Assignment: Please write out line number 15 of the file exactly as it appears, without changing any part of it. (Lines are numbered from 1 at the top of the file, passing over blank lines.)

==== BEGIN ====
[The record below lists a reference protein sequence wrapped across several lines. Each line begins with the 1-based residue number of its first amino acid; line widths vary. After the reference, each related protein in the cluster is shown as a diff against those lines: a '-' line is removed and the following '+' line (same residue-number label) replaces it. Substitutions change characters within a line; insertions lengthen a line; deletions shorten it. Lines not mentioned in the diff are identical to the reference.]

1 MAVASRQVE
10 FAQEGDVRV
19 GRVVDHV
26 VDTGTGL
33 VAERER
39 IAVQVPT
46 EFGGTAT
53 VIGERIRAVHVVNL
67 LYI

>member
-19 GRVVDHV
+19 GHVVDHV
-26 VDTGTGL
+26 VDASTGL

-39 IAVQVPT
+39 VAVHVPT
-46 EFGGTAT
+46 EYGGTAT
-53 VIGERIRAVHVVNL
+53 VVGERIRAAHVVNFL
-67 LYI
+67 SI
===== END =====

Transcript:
+26 VDASTGL